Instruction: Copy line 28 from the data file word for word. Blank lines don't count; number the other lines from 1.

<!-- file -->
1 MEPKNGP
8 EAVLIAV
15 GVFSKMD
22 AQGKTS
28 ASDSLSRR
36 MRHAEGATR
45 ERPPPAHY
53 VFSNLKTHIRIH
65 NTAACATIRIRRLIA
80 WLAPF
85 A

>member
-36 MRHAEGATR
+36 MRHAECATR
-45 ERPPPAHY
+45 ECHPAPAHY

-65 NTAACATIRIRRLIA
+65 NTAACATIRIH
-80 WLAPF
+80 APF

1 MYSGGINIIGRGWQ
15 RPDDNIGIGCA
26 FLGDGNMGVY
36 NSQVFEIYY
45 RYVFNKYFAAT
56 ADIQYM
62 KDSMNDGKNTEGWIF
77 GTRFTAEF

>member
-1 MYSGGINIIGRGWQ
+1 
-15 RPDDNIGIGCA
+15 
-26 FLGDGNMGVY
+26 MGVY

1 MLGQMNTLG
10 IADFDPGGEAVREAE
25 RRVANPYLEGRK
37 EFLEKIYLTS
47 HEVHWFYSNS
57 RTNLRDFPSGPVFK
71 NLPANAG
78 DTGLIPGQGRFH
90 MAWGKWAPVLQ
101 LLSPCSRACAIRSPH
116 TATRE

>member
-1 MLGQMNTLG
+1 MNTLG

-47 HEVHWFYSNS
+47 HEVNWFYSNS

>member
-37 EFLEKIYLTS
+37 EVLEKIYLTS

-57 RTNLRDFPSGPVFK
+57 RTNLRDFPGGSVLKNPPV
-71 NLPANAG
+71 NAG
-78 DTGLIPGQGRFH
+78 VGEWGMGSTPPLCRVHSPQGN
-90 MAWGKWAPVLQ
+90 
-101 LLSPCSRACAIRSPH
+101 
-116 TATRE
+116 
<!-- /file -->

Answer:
77 GTRFTAEF